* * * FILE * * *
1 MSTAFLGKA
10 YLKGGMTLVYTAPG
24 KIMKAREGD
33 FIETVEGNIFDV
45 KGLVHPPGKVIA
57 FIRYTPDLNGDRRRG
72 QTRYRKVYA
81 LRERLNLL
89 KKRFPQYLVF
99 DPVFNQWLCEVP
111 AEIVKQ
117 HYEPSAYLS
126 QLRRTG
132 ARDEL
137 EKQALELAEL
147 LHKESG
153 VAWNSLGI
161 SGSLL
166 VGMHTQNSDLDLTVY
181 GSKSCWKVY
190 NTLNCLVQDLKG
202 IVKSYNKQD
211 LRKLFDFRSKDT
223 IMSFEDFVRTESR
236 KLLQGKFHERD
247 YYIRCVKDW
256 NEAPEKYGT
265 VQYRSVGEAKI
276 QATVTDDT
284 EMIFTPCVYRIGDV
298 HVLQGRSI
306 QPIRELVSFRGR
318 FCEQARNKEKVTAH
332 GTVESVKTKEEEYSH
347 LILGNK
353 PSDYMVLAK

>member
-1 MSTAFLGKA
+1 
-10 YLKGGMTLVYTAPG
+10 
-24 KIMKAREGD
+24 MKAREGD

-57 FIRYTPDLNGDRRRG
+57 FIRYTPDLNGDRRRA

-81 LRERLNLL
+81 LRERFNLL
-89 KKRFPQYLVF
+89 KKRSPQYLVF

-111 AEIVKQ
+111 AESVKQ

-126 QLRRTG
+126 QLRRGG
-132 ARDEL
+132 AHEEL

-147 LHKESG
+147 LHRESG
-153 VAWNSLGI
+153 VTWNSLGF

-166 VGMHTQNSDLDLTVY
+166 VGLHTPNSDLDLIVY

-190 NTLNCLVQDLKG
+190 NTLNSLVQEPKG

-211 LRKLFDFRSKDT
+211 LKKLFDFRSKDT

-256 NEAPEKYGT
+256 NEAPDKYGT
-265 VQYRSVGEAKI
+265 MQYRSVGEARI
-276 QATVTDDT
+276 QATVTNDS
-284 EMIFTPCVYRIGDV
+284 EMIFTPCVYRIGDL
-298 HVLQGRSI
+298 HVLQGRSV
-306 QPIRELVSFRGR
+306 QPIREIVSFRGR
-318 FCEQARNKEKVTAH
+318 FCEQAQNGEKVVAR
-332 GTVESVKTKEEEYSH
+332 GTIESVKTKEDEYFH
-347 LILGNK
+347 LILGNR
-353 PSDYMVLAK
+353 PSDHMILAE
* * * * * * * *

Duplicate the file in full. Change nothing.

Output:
1 MSTAFLGKA
10 YLKGGMTLVYTAPG
24 KIMKAREGD
33 FIETVEGNIFDV
45 KGLVHPPGKVIA
57 FIRYTPDLNGDRRRG
72 QTRYRKVYA
81 LRERLNLL
89 KKRFPQYLVF
99 DPVFNQWLCEVP
111 AEIVKQ
117 HYEPSAYLS
126 QLRRTG
132 ARDEL
137 EKQALELAEL
147 LHKESG
153 VAWNSLGI
161 SGSLL
166 VGMHTQNSDLDLTVY
181 GSKSCWKVY
190 NTLNCLVQDLKG
202 IVKSYNKQD
211 LRKLFDFRSKDT
223 IMSFEDFVRTESR
236 KLLQGKFHERD
247 YYIRCVKDW
256 NEAPEKYGT
265 VQYRSVGEAKI
276 QATVTDDT
284 EMIFTPCVYRIGDV
298 HVLQGRSI
306 QPIRELVSFRGR
318 FCEQARNKEKVTAH
332 GTVESVKTKEEEYSH
347 LILGNK
353 PSDYMVLAK

>member
-1 MSTAFLGKA
+1 
-10 YLKGGMTLVYTAPG
+10 
-24 KIMKAREGD
+24 MKAREGD

-57 FIRYTPDLNGDRRRG
+57 FIRYTPDLNGDRRRA

-81 LRERLNLL
+81 LRERFNLL
-89 KKRFPQYLVF
+89 KKRSPQYLVF

-111 AEIVKQ
+111 AESVKQ

-126 QLRRTG
+126 QLRRGG
-132 ARDEL
+132 AHEEL

-147 LHKESG
+147 LHRESG
-153 VAWNSLGI
+153 VTWNSLGF

-166 VGMHTQNSDLDLTVY
+166 VGLHTPNSDLDLIVY

-190 NTLNCLVQDLKG
+190 NTLNSLVQEPKG

-211 LRKLFDFRSKDT
+211 LKKLFDFRSKDT

-256 NEAPEKYGT
+256 NEAPDKYGT
-265 VQYRSVGEAKI
+265 MQYRSVGEARI
-276 QATVTDDT
+276 QATVTNDS
-284 EMIFTPCVYRIGDV
+284 EMIFTPCVYRIGDL
-298 HVLQGRSI
+298 HVLQGRSV
-306 QPIRELVSFRGR
+306 QPIREIVSFRGR
-318 FCEQARNKEKVTAH
+318 FCEQAQNGEKVVAR
-332 GTVESVKTKEEEYSH
+332 GTIESVKTKEDEYFH
-347 LILGNK
+347 LILGNR
-353 PSDYMVLAK
+353 PSDHMILAE